“Haunted Toronto” and “Spirits of Canada” were the titles of two public talks that I gave at the Canadian National Exhibition in Toronto, the country’s largest annual fair and exhibition. The hour-long talks were held at 3:00 p.m., August 27 and September 3, 2009, and the venue was the Courtyard Stage, Heritage Court, Direct Energy Building. All 150 seats were filled for the first talk, 125 for the second – better ratios of attendance to seats than could boast former U.S. President Bill Clinton earlier in the week!
I was introduced by Mike Filey, broadcaster and columnist and compiler of books of vintage municipal photographs. CNE Archives sponsored the public talks as part of its exhibit titled “The CNE After Dark” which consisted of archival materials with captions related to the Exhibition’s “haunted heritage.” Also held were popular walking tours of the haunted sites on the Exhibition grounds.
In my talks I drew attention to the phrase “ghosts and spirits” and suggested that ghosts are personalities and that spirits are powers. Both are presences for which there are numerous explanations. I distinguished between supernatural tales and psychical experiences, suggesting that an interest in the one leads to an interest in the other. I discussed the nature of reports of encounters with ghosts and spirits, showing that these reports come in three parts: first a disclaimer, then a description of the event or experience, followed by another disclaimer.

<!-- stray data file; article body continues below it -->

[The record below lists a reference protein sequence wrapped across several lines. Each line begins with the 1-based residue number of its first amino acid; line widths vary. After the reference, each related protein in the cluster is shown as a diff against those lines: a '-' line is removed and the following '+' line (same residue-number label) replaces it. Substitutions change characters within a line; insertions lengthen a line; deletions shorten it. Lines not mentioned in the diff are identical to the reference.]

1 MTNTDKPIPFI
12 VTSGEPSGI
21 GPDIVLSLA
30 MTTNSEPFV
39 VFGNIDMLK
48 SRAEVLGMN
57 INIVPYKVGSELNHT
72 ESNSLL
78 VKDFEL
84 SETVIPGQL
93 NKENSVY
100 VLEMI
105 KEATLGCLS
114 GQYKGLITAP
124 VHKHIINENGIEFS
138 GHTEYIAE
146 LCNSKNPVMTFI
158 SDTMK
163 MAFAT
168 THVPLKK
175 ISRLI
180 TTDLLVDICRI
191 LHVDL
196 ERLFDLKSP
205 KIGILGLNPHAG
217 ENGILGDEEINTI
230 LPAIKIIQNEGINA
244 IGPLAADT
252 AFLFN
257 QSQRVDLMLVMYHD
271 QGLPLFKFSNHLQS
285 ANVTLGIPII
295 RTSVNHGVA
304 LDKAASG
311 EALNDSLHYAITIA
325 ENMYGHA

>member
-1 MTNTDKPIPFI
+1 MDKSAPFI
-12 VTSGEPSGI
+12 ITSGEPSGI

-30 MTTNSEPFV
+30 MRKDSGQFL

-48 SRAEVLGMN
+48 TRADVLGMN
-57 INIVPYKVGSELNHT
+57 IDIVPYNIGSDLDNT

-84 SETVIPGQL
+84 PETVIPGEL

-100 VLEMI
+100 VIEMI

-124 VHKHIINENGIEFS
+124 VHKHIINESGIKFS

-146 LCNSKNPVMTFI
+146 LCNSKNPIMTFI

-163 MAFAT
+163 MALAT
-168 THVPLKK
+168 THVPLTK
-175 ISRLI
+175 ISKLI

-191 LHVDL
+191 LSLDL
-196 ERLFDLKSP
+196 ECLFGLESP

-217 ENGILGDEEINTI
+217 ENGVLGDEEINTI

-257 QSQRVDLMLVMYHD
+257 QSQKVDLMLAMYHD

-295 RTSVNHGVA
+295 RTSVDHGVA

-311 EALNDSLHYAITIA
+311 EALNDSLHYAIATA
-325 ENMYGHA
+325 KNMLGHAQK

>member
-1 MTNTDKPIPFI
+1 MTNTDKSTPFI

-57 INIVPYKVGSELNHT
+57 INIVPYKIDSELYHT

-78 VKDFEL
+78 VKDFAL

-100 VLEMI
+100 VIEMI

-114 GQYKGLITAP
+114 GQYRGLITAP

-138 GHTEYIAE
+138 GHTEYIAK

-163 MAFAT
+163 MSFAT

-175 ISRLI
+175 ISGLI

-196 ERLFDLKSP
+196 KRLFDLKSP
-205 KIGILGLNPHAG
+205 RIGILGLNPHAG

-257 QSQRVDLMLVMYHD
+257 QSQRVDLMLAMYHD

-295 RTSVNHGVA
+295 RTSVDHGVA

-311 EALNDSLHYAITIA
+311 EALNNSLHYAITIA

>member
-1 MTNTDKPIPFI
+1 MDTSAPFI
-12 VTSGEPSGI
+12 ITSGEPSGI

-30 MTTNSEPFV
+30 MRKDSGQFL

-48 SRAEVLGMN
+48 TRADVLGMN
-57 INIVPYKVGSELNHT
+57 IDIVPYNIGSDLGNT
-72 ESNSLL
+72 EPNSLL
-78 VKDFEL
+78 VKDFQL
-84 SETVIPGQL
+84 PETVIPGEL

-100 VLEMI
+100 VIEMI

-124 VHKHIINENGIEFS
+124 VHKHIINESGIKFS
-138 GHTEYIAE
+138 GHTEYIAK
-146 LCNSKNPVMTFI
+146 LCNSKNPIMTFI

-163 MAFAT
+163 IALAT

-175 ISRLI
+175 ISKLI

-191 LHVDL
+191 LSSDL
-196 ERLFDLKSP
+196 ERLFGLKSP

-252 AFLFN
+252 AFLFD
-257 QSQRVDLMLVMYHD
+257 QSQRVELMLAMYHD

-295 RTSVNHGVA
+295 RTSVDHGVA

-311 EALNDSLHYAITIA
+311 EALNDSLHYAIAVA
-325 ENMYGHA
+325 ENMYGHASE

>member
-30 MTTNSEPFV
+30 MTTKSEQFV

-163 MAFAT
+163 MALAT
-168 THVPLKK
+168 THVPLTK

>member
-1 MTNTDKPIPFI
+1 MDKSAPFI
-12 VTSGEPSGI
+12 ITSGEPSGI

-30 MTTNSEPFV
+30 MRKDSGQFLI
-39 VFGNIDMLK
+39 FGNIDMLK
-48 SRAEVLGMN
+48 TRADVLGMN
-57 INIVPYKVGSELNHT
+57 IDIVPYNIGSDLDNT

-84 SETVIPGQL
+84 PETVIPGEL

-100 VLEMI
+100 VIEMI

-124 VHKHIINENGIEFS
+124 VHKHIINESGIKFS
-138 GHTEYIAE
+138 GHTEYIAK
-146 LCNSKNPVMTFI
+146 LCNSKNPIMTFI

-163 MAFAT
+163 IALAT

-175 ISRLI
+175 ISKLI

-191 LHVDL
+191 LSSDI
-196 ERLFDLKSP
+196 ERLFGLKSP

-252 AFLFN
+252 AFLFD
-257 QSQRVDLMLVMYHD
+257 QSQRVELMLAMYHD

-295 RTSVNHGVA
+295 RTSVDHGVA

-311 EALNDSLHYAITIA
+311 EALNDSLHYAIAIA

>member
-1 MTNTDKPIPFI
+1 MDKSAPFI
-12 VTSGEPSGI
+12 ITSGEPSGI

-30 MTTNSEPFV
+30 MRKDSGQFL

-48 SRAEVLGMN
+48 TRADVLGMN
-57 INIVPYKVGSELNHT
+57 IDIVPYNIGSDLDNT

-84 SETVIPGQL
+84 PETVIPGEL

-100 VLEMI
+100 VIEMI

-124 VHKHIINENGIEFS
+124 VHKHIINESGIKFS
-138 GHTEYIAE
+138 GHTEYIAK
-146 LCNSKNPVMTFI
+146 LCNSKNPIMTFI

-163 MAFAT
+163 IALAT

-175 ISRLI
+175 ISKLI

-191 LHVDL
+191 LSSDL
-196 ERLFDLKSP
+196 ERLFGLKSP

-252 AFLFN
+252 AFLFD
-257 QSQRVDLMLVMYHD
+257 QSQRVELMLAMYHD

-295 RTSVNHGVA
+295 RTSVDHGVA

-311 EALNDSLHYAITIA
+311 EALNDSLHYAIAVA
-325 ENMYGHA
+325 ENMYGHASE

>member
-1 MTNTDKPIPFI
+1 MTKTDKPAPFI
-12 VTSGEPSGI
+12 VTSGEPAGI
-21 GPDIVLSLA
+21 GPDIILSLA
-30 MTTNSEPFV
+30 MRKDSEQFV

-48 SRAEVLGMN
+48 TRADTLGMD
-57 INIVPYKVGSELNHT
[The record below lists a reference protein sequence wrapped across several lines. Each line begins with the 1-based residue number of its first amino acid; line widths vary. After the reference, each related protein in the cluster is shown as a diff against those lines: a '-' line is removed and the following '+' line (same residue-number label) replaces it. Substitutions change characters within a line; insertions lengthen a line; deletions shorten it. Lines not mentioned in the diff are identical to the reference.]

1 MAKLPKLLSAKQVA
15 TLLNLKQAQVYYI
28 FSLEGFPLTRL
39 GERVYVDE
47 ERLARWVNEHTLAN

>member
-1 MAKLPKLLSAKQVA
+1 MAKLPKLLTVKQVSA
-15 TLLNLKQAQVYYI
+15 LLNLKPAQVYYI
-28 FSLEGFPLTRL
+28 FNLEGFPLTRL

I pointed out that belief in the supernatural or in the paranormal has little to do with the experiences so described. I also suggested that ghosts and spirits have little if anything to tell us about the so-called survival hypothesis. They do reveal a lot about social expectation and the human need for a narrative explanation for what it is we feel, sense, think, and imagine. I offered my maxim that “ghosts are good for us” because they require us to think about these matters and also about such concerns as fate and destiny.
The talks were sprinkled with anecdotes and experiences about strange events and experiences that I had collected in Toronto – from Taber Hill Park in Scarborough to the Exhibition grounds themselves. Some time was spent highlighting the seven regions of the country with respect to their characteristic ghosts, spirits, and mysteries – Atlantic, Quebec, Ontario, Prairies, Western, Arctic, The North Pole. I alluded to some of the country’s contributions to the World of Mysteries – notably the Great Amherst Mystery (which provided the basis for the haunting of Borley Rectory in England) and the “Marie Celeste” (the most famous mystery ship of all time) and the Philip Experiment (which explored the nature of psychokinesis).
I have found that there is considerable grass-roots fascination with the “haunted heritage” of Toronto and Canada. Ghosts and spirits excite more people than does mainstream Canadiana. It was fun being on the CNE grounds again – after a lapse of some forty years! As for my parting shot, I warned the audiences: “I … shall … return!”